Monday, March 30, 2009

Seasonal: Last week of March / First Week of April

The Seasonal Foods list is getting HUGE. 

Yay spring and it's crazy bounty of new foodstuffs! New this week: New Potatoes, Rocket, Sorrel, Watercress!, Green Beans, Peas, Strawberries (down here), Portobellos, Goat Milk Cheese, Fresh Cow Cheese, Lamb, Wood Pigeon, Crayfish, Mangoes!, Zucchini. A plethora of things I can eat now! I'm deleirous with possibilities!

Out: Passionfruit, Pomegranate, Ugli Fruit, Lobster, Hake.

Wednesday, March 11, 2009

Review: Nestum

An odd sort of babyfood cereal, but tasty none the less. Very smooth, and it doesn't require any heat-- just add it to milk, milk substitute or even juice or water, stir and eat! It's not too sweet, and it's fairly healthy, but I think maybe I'll use it mostly as a sweetener for actual oatmeal or cream of wheat. The smoothness makes it a little like wheat pudding, and my brain doesn't know what to do with that.

CSA for the Second Week of March

The amount of food is really picking up-- things must be ripening faster and faster in preparation for the summer months. It's so exciting. I know I say that every time, but it really is exciting-- everything's different every time, and the amount of food just makes me happy to be alive and only having to pay 35$.

So much that it took multiple pictures to get it all.
Picture 1: Kale! and Cauliflower! Neither of which was on the list. Blueberries. Asparagus!
Picture 2: Fuji and Cameo Apples!
Picture 3: Broccoli, Pineapple, Cherry Tomatoes, Mushrooms (also not on the list), Carrots, and an Avocado!

For this week, we've got Veggie Lasagna and Roasted Veggie Pasta, and then on Saturday, I'm going away, so when I get back, I'll post Travel Food! Ooh! Aah!

Monday, March 2, 2009

Stuffed Cabbage

These are so delicious I totally don't even mind if they're the sort of meal that takes up all the dishes in the kitchen.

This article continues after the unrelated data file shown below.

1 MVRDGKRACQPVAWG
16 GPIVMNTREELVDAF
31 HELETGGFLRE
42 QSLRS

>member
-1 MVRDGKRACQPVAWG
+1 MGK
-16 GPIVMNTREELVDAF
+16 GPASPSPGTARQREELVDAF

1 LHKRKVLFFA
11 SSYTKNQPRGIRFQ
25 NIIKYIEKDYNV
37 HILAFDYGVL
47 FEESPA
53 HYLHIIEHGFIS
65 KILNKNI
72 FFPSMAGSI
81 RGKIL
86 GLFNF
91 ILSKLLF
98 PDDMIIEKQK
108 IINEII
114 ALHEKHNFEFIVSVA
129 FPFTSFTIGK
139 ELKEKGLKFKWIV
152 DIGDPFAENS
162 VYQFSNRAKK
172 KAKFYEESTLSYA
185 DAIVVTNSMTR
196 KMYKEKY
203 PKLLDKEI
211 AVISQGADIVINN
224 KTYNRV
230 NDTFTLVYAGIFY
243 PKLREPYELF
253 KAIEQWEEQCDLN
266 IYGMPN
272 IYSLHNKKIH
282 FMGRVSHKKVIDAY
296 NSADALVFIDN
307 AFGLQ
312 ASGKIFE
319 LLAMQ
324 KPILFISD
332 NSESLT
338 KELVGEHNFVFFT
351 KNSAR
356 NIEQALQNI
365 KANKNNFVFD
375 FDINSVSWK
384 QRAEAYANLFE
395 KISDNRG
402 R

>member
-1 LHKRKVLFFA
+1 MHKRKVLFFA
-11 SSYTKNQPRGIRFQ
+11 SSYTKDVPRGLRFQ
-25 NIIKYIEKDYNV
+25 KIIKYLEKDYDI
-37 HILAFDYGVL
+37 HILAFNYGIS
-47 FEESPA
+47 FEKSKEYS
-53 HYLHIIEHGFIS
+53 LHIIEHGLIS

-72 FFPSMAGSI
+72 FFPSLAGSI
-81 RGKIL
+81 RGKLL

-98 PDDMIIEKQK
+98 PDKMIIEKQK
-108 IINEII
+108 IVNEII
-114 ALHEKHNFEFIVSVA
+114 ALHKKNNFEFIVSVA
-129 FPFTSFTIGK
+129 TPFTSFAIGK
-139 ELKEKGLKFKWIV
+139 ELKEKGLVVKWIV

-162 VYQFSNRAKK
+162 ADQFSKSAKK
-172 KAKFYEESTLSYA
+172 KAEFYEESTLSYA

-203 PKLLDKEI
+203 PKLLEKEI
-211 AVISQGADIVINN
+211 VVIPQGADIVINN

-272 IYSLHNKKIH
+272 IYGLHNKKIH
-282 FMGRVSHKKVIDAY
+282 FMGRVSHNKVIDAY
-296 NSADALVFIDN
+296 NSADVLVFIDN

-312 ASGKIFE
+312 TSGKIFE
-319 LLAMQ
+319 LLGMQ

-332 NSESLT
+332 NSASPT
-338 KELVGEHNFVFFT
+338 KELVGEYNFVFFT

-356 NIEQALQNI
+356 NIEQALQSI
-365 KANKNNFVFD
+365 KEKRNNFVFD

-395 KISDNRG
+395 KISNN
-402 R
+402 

You're supposed to make them with ground beef, but all I had was raw italian sausage, so I just took that out of the casing and used that instead, and it was fine.

Here's how I did it:

- Put a half cup of rice to boil with broth instead of water-- I used beef broth, 1 c to the 1/2 of rice. Cook it till it's done, then let it sit around till you're ready with it.

- Meanwhile, try to peel off the cabbage leaves. The really tough outer ones you can ditch, and then the really tight inner ones, just shred like you're making coleslaw; you'll need a little of it for the filling, and the rest goes in the pot. When they're all ready (a big head is supposed to give you 12; ours made 8), boil some water and drop them in for three minutes or so untill they're all pliable and the stems aren't rigid anymore.

- Meanwhile meanwhile, cook three or four strips of bacon on low heat so all the fat comes out. When they're crisp, pull them out and let them cool so you can crumble them, and cook a minced onion and four or six cloves of garlic in the grease. I also used some olive oil so it's really moist. 

- By now, the leaves should be readyish. Take them out and let them cool.

- In a big bowl, mix the raw sausage, the rice, an egg, a half of another minced onion, the bacon crumbles, a handful of the shredded cabbage minced a little smaller, and some pepper. You probably won't need salt.

- Back at the onions, add a can of chopped tomatoes (this was supposed to be plain tomato sauce, but chopped is what we had and it turned out fine), and maybe two more cups of whichever broth you used, and a few tablespoons cider vinegar and / or red wine vinegar, and a palmfull of sugar. More pepper, then a tablespoon or so of paprika. Mix it all up and let it simmer on med-low while you do the rest.